Country came close to outlawing anonymizing software last year
The Russian Ministry of Internal Affairs (MVD) recently floated a tender inviting bids for help with “obtaining technical information” about users of Tor, the increasingly popular anonymizing network. Bidding ends on August 13, 2014 and the ministry hopes to announce the winner of the 3.9 million ruble contract ($111,000) a week later on August 20.
Perhaps one day you won't need a password to log into your accounts
Everyone knows you're not supposed to use the same password for multiple websites and services. If you follow that advice right down to the letter, then you're juggling numerous passwords, depending on how many banking sites, forums, auction portals, and everything else you're signed up for. It's a pain, and perhaps an unnecessary one -- device-based authentication could render passwords a thing of the past.
Over 86 percent of all Android devices remain vulnerable
The flagrant fragmentation that has come to be associated with Android is once again in focus, with IBM Security researchers shedding light on a major vulnerability (CVE-2014-3100) affecting the all-important Android KeyStore service, which is used for storing cryptographic keys and other sensitive credentials. Although the said vulnerability has been fixed in the latest version of the operating system (Android Kitkat 4.4), the problem is that the vast majority of Android users don’t have the latest version.
iPhone thefts are down as a result of kill switch technology in iOS 7
One of the debates in the mobile phone industry is whether or not so-called kill switches can actually reduce smartphone theft. Well, early indications suggest that they do. Authorities in New York and San Francisco -- two locations where smartphone theft is a growing epidemic -- say they've seen a drop in iPhone robberies since Apple implemented its Activation Lock feature in iOS 7.
"[Microsoft] should try and kill this beast!" - F-Secure on Windows XP
It's not cockroaches that would survive a nuclear war, but Windows XP, the legacy operating system that simply refuses to give up the ghost. Officially, Microsoft ended support for XP back in April, but companies still have the option of paying for continued security updates. Security firm F-Secure isn't real pleased with Microsoft's handling of XP or the fact that so many businesses and users are still running the OS.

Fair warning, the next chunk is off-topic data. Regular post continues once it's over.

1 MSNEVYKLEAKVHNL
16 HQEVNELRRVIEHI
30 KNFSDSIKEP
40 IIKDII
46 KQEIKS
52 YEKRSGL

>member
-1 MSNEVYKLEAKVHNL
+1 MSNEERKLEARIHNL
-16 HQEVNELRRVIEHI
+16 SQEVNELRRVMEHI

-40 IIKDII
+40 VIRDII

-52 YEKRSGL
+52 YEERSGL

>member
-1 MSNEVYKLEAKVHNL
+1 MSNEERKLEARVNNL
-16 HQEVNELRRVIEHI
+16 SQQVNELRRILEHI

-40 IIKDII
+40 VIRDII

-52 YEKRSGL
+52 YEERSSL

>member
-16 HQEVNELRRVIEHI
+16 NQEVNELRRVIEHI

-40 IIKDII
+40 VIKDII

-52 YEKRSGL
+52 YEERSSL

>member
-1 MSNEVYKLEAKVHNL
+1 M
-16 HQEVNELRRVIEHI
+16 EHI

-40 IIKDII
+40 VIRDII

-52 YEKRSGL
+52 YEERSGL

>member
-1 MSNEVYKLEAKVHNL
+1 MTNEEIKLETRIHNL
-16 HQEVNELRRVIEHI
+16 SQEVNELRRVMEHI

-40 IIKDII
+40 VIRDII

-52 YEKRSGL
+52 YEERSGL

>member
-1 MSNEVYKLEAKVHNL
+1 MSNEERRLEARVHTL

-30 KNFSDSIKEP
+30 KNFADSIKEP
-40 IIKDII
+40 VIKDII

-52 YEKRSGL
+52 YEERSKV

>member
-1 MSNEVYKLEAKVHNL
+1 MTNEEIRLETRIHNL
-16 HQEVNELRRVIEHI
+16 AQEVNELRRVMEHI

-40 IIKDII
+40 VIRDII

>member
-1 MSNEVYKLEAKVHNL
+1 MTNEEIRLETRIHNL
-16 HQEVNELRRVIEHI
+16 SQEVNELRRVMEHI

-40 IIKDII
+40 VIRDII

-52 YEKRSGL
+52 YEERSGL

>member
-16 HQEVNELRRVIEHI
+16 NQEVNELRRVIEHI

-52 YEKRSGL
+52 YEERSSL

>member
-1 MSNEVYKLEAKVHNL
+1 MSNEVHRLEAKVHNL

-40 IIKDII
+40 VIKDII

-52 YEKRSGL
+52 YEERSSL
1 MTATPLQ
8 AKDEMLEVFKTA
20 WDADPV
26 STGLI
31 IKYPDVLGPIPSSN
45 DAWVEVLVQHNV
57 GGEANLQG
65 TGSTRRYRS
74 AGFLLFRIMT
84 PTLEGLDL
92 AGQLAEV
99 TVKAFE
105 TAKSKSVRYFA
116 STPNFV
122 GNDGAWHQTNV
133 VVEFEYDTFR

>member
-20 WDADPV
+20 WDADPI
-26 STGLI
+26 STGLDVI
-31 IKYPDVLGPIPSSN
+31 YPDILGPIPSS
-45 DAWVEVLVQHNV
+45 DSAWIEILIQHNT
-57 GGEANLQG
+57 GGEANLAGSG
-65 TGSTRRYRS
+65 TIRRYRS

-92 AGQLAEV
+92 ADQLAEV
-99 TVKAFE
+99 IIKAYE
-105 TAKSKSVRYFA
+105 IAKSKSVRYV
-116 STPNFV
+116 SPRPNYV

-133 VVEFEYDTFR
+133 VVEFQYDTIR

Even after applying a Heartbleed patch, many websites are still vulnerable
Heartbleed received a ton of media attention, and for good reason -- the security flaw in OpenSSL caught the Internet with its collective pants down, which in turn prompted website owners, IT workers, and web admins to all go scrambling for a fix. Now that there's a patch available, are we once again safe? Not really, says AVG, According to AVG, thousands of popular websites need to update their servers to stay protected from a new vulnerability.
You don't have to be a seasoned hacker to break into an ATM, nor do you need to play with explosives or take other extreme measures. In some cases, thwarting an ATM's security is as easy as reading the flipping manual. That's what a pair of 9th grade students in Canada did. Matthew Hewlett and Caleb Turon, both 14 years old, 'hacked' an ATM by looking up the unit's user manual online.
Registry hack for Windows XP catches Microsoft's attention
Microsoft finally and officially ended support for Windows XP back in April, though not without throwing XP users a bone in the form of one last out-of-cycle security patch for a pretty serious vulnerability affecting most versions of Internet Explorer. However, that was a one-time thing, and now XP users are left out in the cold. Or are they? A registry hack that allows Windows XP to continue to receive security updates is making the rounds, and it's caught the attention of Microsoft.
Will Microsoft ever bother to squash this security bug?
There's a zero-day security flaw in Internet Explorer that's been known for at least the last 7 months, yet Microsoft has yet to release a patch. Perhaps it never will -- after all, IE8 is the last version of Microsoft's browser to support Windows XP, which itself is now an unsupported operating system. Alternately, Microsoft might just be having a really tough time with this one -- the Redmond outfit doesn't have a whole lot to say on the matter.
Previously, Chrome OS devices were guaranteed four years’ worth of software support
Google has updated its Chrome OS End of Life (EOL) policy, extending the minimum EOL term to five years. Many Chrome OS device owners have already received an email apprising them of the change from the search engine giant.